Full Length 4 CP Q40

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NS_Tutor_Sophia
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Joined: Tue Aug 01, 2017 11:49 am

Full Length 4 CP Q40

Post by NS_Tutor_Sophia » Mon Dec 31, 2018 9:17 am

A student recently asked us about the flow of electrons relative to the positioning of the cathode and anode in the following question: "A galvanic cell is constructed in which the anode is positioned on the right, while the cathode is on the left. The two half-cells are separated by a salt bridge. Of the following, what is the most likely purpose of this bridge?"

This brings up a point about electrochemical cells that can be really confusing! The first thing to remember is that, in any kind of electrochemical cell, oxidation (loss of electrons) always occurs at the anode, and reduction (gain of electrons) always occurs at the cathode. You can remember this using the mnemonic RED CAT & AN OX. The other thing to remember is that electrons always flow from the negative (-) electrode to the positive (+) electrode, as opposite charges attract.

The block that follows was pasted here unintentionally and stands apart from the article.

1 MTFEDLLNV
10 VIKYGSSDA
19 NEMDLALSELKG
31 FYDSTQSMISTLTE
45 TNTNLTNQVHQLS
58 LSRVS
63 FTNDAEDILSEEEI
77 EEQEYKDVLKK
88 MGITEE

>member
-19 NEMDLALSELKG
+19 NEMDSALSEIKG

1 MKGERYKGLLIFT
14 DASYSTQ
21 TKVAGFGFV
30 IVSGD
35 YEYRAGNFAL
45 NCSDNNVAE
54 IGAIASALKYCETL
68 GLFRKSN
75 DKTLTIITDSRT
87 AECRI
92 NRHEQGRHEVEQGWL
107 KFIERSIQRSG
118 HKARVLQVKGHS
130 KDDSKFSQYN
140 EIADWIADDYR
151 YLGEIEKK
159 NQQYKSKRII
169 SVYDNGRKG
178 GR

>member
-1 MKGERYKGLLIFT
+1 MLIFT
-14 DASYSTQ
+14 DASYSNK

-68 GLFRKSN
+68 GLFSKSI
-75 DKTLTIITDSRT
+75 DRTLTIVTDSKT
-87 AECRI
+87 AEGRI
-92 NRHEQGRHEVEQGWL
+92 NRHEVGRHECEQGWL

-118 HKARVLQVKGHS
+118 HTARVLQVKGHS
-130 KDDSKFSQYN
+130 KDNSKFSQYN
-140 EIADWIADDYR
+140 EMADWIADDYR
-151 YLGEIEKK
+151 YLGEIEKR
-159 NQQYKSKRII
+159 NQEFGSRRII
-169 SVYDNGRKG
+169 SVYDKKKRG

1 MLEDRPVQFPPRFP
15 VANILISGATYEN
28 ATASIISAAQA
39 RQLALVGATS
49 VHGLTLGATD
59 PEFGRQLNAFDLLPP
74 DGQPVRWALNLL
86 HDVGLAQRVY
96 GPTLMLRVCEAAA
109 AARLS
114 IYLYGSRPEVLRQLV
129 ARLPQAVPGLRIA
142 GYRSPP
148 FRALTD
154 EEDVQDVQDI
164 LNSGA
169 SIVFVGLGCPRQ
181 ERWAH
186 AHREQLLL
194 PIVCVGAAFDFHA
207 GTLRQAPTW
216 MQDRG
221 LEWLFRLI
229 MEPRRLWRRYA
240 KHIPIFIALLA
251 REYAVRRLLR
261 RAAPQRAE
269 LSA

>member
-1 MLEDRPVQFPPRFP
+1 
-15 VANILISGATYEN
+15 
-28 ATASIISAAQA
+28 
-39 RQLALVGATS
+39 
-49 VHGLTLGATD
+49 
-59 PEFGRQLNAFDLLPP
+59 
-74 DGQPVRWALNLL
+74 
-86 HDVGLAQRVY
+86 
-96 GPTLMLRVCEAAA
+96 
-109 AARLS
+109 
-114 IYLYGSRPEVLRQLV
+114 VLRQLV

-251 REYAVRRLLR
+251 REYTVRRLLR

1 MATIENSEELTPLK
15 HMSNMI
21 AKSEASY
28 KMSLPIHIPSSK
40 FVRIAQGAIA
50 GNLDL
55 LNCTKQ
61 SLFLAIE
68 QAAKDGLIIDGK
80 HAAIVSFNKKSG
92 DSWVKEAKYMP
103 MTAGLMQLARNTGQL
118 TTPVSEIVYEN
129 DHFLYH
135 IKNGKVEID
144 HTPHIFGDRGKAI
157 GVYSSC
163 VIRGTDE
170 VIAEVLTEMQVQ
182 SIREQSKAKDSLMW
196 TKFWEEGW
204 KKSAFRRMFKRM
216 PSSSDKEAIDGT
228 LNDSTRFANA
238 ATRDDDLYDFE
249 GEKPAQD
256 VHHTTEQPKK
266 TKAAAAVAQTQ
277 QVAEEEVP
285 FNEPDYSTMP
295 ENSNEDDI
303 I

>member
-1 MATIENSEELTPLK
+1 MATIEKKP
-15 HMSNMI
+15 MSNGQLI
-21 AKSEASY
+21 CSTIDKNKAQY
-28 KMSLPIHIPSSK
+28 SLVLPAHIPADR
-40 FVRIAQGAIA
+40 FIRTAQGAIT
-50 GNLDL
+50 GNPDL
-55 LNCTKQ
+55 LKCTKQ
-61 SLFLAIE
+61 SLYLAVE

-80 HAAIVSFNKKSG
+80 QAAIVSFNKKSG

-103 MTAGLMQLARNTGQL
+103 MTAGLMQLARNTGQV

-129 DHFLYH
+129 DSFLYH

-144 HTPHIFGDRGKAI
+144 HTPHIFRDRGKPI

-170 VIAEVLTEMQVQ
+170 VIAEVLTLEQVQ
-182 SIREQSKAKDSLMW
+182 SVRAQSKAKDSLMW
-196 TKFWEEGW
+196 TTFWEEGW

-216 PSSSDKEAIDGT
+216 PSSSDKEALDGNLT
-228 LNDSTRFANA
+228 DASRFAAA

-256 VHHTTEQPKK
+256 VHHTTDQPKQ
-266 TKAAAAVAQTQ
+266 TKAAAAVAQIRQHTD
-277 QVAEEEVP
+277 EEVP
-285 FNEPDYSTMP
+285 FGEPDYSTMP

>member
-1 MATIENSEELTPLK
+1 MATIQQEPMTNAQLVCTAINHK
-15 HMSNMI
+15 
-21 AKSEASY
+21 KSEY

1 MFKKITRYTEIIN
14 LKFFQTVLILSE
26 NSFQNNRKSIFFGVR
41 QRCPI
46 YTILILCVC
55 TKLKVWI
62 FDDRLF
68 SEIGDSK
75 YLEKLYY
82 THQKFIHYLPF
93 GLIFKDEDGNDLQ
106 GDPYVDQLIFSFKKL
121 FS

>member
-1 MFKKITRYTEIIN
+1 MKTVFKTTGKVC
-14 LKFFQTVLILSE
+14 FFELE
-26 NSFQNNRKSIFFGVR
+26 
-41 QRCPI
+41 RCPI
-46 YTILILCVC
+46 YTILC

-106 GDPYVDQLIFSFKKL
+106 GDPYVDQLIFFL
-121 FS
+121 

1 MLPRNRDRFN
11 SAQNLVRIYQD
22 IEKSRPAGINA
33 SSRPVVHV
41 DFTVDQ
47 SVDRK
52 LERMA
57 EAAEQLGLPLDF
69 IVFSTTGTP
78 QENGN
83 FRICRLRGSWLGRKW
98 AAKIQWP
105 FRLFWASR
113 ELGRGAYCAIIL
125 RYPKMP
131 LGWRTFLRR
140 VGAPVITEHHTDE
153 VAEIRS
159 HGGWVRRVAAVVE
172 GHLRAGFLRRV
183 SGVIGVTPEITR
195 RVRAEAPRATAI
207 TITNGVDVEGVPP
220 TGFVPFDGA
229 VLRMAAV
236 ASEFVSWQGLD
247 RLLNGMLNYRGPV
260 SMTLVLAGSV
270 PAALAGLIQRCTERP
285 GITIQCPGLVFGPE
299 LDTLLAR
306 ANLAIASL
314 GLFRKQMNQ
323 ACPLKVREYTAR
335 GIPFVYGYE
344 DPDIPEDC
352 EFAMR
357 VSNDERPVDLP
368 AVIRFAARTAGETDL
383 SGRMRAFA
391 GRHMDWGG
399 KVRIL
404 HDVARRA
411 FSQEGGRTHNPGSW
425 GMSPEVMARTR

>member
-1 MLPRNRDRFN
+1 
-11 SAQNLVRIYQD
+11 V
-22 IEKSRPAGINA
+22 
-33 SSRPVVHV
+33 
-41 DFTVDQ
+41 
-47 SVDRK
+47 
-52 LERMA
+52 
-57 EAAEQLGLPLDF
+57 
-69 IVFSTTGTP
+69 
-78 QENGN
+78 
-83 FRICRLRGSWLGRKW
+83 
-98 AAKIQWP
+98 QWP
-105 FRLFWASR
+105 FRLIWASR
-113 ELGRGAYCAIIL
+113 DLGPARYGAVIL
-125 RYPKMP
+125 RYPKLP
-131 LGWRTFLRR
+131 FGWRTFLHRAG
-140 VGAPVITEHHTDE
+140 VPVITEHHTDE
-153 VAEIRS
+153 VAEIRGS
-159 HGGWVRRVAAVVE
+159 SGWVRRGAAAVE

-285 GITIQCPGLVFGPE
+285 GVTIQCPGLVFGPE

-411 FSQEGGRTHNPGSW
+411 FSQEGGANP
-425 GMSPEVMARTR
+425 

• In a galvanic cell, the cathode is positive and the anode is negative. Electrons flow from the negative anode on the right toward the positive cathode on the left. This uses redox reactions to create electrical energy in the form of current.
  • If this were instead converted into an electrolytic cell, energy would be supplied from a power source to power the flow of electrons in the opposite, otherwise nonspontaneous direction: from the cathode on the left back toward the anode on the right. However, the charges of the anode and cathode must be reversed, as electrons will always flow toward the more positive electrode. Thus, electrons flow from the (now NEGATIVE) cathode toward the (now POSITIVE) anode.
Because this question asks about a galvanic cell, electrons must flow from the negative anode on the right toward the positive cathode on the left. Meanwhile, spectator anions will travel in the opposite direction, from left to right, to balance out the charge.
Sophia Stone
PCAT Content Manager
Next Step Test Prep
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